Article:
They sat at the table, over against the case of plate, and Mr. Colson went on. “The sword I speak of,” he said, “was much prized by my poor friend, who brought it with him from Japan nearly twenty years back — not many years after the civil war there, in fact. It was a very ancient specimen — of the fourteenth century, I think — and the work of the famous swordsmith Masamune. Masamune’s work is very rarely met with, it seems, and Mr. Deacon felt himself especially fortunate in securing this example. It is the only piece of Masamune’s work in the collection. I may tell you that a sword by one of the great old masters is one of the rarest of all the rarities that come from Japan. The possessors of the best keep them rather than sell them at any price. Such swords were handed down from father to son for many generations, and a Japanese of the old school would have been disgraced had he parted with his father’s blade even under the most pressing necessity. The mounts he might possibly sell, if he were in very bad circumstances, but the blade never. Of course, such a thing has occurred — and it occurred in this very case, as you shall hear. But as an almost invariable rule the Japanese samurai would part with his life by starvation rather than with his father’s sword by sale. Such swords would never be stolen, either, for there was a firm belief that a faithful spirit resided in each, which would bring terrible disaster on any wrongful possessor. Each sword had its own name, just as the legendary sword of King Arthur had, and a man’s social standing was judged, not by his house nor by his dress, but by the two swords in his girdle. The ancient sword-smiths wore court dress and made votive offerings when they forged their best blades, and the gods were supposed to assist and to watch over the career of the weapon. Thus you will understand that such an article was apt to become an object almost of worship among the samurai or warrior-class in Old Japan. And now to come to the sword in question. It was a long sword or katana (the swords, as you know, were worn in pairs, and the smaller was called the wakizashi), and it was mounted very handsomely with fittings by a great metal worker of the Goto family. The signature of the great Masamune himself was engraved in the usual place — on the iron tang within the hilt. Mr. Deacon bought the weapon of its possessor, a man of some distinction before the overthrow of the Shogun in 1868, but who was reduced to deep poverty by the change in affairs. Mr. Deacon came across him in his direst straits, when his children were near to starvation, and the man sold the sword for a sum that was a little fortune to him, though it only represented some four or five pounds of our money. Mr. Deacon was always very proud of his treasure — indeed it was said to be the only blade by Masamune in Europe; and the two Japanese things that he had always most longed for, I have heard him say, were a Masamune sword and a piece of violet lacquer — that precious lacquer the secret of making which died long ago. The Masamune he acquired, as I have been telling you, but the violet lacquer he never once encountered.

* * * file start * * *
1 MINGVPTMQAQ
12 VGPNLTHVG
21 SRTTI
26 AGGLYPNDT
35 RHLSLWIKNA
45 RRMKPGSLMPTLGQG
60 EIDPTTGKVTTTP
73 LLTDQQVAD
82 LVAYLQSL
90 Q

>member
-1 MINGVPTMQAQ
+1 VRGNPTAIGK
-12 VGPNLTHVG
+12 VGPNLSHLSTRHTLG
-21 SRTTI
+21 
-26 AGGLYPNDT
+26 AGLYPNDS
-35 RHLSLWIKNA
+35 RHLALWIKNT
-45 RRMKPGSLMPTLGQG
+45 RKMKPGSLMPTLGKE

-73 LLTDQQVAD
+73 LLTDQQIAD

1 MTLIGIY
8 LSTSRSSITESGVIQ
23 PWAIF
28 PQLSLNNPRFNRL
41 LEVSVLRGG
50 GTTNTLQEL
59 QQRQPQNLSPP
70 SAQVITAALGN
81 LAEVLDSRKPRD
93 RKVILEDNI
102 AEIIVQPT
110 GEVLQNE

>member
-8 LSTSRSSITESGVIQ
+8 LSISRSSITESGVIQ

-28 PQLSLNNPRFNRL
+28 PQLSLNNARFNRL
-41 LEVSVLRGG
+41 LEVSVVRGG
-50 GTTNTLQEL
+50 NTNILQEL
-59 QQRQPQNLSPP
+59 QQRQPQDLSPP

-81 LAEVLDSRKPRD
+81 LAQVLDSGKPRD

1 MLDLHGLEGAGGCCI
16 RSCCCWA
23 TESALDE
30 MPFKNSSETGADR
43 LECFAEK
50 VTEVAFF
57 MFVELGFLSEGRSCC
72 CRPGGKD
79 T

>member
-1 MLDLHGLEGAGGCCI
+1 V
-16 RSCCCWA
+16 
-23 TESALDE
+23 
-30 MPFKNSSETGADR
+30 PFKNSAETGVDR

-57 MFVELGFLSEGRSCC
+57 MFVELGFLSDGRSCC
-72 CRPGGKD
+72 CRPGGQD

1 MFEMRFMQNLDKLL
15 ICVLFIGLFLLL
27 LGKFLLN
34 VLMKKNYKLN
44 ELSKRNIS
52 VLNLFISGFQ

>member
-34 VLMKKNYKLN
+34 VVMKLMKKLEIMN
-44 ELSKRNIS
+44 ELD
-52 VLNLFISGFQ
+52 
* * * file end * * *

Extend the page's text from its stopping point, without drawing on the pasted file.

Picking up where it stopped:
“Six months or so back, Deacon received a visit from a Japanese — taller than usual for a Japanese (I have seen him myself) and with the refined type of face characteristic of some of the higher class of his country. His name was Keigo Kanamaro, his card said, and he introduced himself as the son of Keigo Kiyotaki, the man who had sold Deacon his sword. He had come to England and had found my friend after much inquiry, he said, expressly to take back his father’s katana. His father was dead, and he desired to place the sword in his tomb, that the soul of the old man might rest in peace, undisturbed by the disgrace that had fallen upon him by the sale of the sword that had been his and his ancestors’ for hundreds of years back. The father had vowed when he had received the sword in his turn from Kanamaro’s grandfather, never to part with it, but had broken his vow under pressure of want. He (the son) had earned money as a merchant (an immeasurable descent for a samurai with the feelings of the old school), and he was prepared to buy back the Masamune blade with the Goto mountings for a much higher price than his father had received for it.”